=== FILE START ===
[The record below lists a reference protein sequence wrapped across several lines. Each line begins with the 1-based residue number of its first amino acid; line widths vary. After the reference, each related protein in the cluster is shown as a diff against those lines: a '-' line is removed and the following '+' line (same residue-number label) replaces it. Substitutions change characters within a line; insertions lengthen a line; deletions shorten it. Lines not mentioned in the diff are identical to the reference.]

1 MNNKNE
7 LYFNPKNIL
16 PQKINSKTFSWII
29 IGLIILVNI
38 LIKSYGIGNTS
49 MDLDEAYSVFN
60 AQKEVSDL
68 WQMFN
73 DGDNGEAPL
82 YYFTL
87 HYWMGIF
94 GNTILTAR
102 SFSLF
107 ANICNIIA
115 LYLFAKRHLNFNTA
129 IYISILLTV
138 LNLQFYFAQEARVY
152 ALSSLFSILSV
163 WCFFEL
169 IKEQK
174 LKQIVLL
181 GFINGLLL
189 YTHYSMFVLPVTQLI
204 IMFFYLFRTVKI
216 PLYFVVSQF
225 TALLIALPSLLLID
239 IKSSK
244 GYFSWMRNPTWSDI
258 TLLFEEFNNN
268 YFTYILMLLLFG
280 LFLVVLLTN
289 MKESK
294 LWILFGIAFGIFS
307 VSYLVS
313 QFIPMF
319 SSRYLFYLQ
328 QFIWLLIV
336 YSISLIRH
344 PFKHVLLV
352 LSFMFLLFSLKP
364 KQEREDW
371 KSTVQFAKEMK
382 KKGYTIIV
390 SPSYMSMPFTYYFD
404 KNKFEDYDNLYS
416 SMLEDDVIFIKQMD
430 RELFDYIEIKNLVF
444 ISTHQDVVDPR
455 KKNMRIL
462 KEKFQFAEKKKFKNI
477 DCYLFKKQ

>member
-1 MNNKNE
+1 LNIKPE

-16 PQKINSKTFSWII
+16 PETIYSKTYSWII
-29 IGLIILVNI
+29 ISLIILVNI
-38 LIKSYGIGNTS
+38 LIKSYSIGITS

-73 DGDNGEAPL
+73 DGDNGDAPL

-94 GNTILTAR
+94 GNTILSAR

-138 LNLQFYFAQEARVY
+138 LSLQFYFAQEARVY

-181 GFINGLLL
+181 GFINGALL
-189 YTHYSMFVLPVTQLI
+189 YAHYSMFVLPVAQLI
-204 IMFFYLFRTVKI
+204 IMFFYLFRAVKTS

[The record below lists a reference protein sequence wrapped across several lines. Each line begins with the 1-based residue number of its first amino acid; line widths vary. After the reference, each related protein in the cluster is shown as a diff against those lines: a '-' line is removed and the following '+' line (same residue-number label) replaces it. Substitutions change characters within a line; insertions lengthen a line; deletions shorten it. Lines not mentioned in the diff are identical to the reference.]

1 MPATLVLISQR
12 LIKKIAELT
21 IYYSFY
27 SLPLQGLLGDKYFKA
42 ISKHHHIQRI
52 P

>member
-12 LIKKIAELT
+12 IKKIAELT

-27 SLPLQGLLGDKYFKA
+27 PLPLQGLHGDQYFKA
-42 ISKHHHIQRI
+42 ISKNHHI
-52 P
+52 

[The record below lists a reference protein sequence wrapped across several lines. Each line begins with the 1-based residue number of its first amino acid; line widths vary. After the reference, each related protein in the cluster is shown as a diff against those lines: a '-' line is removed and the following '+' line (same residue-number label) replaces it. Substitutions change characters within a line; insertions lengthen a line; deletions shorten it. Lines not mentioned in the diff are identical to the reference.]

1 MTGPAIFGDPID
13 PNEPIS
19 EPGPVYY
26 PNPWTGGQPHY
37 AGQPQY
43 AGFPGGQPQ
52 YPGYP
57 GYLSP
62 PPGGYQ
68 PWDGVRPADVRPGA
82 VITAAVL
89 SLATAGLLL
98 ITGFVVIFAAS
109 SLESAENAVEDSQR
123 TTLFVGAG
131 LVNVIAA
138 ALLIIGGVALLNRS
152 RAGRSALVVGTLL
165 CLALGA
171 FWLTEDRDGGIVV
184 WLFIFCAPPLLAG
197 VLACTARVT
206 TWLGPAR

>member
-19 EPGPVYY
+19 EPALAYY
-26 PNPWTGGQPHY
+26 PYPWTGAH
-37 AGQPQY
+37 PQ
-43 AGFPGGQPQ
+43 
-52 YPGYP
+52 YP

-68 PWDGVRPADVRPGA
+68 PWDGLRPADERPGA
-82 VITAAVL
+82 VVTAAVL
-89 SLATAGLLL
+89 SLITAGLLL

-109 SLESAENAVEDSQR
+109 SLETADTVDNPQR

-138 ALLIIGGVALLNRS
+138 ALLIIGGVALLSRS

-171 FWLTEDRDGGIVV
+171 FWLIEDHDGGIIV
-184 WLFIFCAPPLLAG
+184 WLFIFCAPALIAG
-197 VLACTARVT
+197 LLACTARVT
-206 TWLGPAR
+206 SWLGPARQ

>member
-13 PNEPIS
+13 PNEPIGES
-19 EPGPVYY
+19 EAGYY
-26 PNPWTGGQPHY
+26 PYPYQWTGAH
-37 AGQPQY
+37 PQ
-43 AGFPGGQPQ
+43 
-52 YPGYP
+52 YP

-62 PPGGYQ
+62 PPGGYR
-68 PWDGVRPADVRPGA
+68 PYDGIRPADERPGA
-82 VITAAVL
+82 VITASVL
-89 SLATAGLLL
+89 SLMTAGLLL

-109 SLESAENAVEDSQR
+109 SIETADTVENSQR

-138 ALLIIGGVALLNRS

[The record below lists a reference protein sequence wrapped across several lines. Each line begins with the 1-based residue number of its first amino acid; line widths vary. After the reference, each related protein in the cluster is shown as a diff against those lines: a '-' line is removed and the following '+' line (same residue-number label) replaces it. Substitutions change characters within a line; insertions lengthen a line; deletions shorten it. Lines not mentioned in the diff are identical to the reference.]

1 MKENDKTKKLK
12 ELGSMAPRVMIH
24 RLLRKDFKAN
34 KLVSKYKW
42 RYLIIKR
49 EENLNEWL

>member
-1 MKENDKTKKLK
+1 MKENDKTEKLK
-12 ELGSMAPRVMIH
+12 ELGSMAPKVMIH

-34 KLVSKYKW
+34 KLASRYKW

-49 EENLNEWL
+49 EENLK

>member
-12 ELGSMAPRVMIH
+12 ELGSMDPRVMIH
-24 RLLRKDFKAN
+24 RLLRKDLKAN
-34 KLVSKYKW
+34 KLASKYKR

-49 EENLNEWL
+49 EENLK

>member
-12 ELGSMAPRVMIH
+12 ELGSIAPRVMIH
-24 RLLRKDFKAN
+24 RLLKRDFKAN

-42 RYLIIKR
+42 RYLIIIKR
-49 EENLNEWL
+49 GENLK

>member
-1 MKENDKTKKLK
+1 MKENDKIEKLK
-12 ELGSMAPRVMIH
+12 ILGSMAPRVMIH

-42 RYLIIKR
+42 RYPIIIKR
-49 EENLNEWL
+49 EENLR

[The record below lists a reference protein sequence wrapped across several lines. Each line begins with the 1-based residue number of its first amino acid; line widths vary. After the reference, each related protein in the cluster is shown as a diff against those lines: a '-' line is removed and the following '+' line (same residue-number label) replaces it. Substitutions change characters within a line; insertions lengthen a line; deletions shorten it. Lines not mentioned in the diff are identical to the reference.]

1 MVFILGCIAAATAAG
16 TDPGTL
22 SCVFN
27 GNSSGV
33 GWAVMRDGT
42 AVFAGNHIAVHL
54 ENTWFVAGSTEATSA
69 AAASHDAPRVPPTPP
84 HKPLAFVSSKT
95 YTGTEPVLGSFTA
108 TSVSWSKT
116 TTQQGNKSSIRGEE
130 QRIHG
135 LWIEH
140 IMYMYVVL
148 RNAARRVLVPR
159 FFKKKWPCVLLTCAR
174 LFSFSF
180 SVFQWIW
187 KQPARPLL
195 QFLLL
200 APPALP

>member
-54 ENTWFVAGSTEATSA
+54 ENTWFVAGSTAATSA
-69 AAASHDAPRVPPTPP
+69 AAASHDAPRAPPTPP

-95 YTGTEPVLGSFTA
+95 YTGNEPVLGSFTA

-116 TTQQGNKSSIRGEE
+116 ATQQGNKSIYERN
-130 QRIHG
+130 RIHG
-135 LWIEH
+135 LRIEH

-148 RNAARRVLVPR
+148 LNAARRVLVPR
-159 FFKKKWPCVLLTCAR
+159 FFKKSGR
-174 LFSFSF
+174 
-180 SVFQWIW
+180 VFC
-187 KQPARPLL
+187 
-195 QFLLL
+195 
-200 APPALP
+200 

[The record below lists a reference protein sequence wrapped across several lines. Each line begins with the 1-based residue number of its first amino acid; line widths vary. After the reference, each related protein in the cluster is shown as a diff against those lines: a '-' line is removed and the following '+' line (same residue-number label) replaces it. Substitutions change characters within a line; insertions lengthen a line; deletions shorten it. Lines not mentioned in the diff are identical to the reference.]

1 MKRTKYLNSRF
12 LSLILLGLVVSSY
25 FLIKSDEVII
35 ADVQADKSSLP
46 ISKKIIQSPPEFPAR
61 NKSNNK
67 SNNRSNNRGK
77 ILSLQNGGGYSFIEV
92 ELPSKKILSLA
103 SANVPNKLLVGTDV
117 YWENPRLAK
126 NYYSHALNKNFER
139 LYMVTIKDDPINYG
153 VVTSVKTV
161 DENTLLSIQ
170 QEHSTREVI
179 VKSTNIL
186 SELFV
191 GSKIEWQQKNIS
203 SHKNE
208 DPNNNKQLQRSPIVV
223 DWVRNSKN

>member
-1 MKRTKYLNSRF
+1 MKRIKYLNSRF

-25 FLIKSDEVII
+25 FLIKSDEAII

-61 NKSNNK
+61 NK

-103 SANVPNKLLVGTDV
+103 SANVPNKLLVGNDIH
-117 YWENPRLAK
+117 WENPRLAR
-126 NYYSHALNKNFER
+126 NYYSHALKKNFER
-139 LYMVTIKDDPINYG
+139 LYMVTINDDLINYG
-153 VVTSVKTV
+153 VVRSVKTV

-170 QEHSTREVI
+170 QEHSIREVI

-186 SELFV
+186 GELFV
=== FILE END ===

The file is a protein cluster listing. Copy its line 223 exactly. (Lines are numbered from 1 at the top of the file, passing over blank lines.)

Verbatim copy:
130 QRIHG